2.5

-0.6

3.0

4.9

SE

24.0

27.4

24.0

26.7

3.4

-3.3

2.7

2.7

PT

30.3

36.6

38.6

37.5

6.3

2.0

-1.1

7.2

IT

17.2

22.7

23.5

28.3

5.5

0.8

4.8

11.1

DE

17.2

21.2

21.2

22.5

4.0

0.0

1.3

5.3

NL

16.8

22.9

24.2

27.6

6.1

1.2

3.4

10.8

FI

28.7

24.5

25.5

23.5

-4.2

1.1

-2.0

-5.2

LU

7.6

12.5

11.2

13.1

4.9

-1.2

1.9

5.5

AT

10.0

8.8

9.6

9.3

-1.1

0.8

-0.3

-0.7

IE

3.4

10.1

9.5

12.2

6.7

-0.6

2.7

8.8

BE

12.4

13.1

12.5

14.5

0.7

-0.5

2.0

2.1

CZ

9.8

8.1

8.4

11.6

-1.7

0.2

3.2

1.8

EL

18.4

16.1

19.9

17.1

-2.3

3.8

-2.8

-1.3

NO

15.9

15.6

13.8

15.9

-0.3

-1.8

2.1

0.0

HU

8.1

8.9

11.3

12.3

0.8

2.5

1.0

4.2

DK

16.5

13.9

13.8

16.2

-2.6

-0.1

2.4

-0.3

SK

6.8

5.7

4.1

8.3

-1.2

-1.6

4.2

1.5

CY

19.2

17.7

16.2

18.7

-1.5

-1.5

2.5

-0.5

MT

1.1

5.6

5.0

7.0

4.6

-0.6

2.0

5.9

UK

6.2

7.1

6.3

6.1

0.9

-0.8

-0.2

-0.1

EE

3.0

1.8

4.2

3.3

-1.2

2.4

-0.9

0.3

LV

11.8

3.2

4.2

4.3

-8.6

1.0

0.1

-7.5

LT

5.3

4.2

2.5

2.8

-1.1

-1.7

0.3

-2.5

BG

9.0

5.3

4.4

6.7

-3.8

-0.8

2.3

-2.3

RO

3.4

2.1

1.2

2.5

-1.3

-0.9

1.3

-0.9

Note: Countries ranked by proportion of employees aged 15–24 in temporary jobs in 2012.

Source: Eurostat, Labour Force Survey (LFS)

Annex Table 8: Qualifying period for unemployment benefits
 

No. of months of work/insurance contributions (a)

Reference period (b)

Ratio (a/b)

Comments

NL

6 months

8 months

0.75

Maximum duration 3 months. Those employed for 52 days or more in 4 of 5 last years qualify for benefit for no. of months in work up to 38. Voluntary unemployment insurance scheme for self-employed.

LV

9 months

12 months

0.75

Person has also to be insured for at least a year. Self-employed are not eligible for unemployment benefits.

IE

9 months of paid/credited contribs (at least 3 months paid)

12 months

0.75

Total of 24 months paid contributions also required. Self-employed are not eligible for unemployment benefits.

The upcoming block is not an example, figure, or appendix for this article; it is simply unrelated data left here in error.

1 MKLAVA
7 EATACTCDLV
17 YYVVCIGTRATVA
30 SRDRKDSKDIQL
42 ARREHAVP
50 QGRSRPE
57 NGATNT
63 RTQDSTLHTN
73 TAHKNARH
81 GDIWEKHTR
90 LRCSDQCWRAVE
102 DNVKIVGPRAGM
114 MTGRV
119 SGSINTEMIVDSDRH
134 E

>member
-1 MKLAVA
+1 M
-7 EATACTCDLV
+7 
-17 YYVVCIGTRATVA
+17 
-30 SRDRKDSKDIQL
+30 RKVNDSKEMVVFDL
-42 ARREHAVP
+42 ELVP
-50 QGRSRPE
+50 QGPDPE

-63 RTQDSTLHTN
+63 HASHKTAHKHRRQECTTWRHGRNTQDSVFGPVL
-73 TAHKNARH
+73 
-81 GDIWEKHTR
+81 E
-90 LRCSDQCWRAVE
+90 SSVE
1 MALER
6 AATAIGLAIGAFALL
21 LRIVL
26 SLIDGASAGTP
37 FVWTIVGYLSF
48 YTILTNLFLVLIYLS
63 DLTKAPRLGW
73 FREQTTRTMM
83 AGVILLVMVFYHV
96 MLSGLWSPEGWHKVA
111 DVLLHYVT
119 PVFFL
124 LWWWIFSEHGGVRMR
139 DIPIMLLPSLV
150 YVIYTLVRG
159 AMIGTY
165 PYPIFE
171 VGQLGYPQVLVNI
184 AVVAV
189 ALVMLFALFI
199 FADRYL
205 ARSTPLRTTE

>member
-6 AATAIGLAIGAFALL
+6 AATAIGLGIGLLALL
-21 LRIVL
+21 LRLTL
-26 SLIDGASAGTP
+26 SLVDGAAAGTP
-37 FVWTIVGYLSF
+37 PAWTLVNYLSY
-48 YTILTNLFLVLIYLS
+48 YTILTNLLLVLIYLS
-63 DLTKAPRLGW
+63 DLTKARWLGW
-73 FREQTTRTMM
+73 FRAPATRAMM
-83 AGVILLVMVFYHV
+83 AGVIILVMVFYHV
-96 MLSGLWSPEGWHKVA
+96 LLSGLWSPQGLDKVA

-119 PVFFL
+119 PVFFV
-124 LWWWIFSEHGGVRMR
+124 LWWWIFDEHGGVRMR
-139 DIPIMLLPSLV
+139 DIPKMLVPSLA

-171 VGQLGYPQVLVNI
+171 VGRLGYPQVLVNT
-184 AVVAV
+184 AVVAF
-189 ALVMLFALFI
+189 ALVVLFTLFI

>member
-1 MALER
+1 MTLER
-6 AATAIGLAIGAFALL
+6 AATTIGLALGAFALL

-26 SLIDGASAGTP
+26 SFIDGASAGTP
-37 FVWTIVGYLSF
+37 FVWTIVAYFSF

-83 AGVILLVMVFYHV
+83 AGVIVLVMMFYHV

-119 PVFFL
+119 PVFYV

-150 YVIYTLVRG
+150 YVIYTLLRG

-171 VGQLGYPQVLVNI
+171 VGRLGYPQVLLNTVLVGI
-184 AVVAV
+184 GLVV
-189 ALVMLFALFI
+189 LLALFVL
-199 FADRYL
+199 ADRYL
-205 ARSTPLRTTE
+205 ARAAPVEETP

PL

12 months

18 months

0.67

Voluntary unemployment insurance scheme for self-employed.

BG

9 months

15 months

0.60

Self-employed are not eligible for unemployment benefits.

BE

10-20 months

18-36 months

0.56

Varies with age of worker. Self-employed are not eligible for unemployment benefits.

CZ

12 months

24 months

0.50

Before 2012, reference period was 3 years.

DE

12 months

24 months

0.50

Voluntary unemployment insurance scheme for self-employed.

IT

12 months

24 months

0.50

2 years of insurance also required.

Self-employed are not eligible for unemployment benefits.

PT

12 months

24 months

0.50

Before 2012, reference period was 22 months. Self-employed are not eligible for unemployment benefits (except bogus self-employed).

RO

12 months

24 months

0.50

Voluntary unemployment insurance scheme for self-employed.

AT

12 months

24 months

0.50

6 months of insurance in 12 months for <25.

Voluntary insurance for self-employed.

LT

18 months

36 months

0.50

Self-employed are not eligible for unemployment benefits.

SK

24 months

48 months

0.50

2 years of insurance in 4 for temporary workers. Self-employed without employees are not eligible for unemployment benefits.

LU

6 months

12 months

0.50

 

SE

6 months

12 months

0.50

6 months of work with at least 80 hours a month. Earnings-related benefit: optional for employees and self-employed.

SI

9 months

24 months

0.38

Previously 12 months in 18 months.

EE

12 months

36 months

0.33

Self-employed are not eligible for unemployment benefits.

HU

12 months

36 months

0.33

 

DK

12 months

36 months

0.33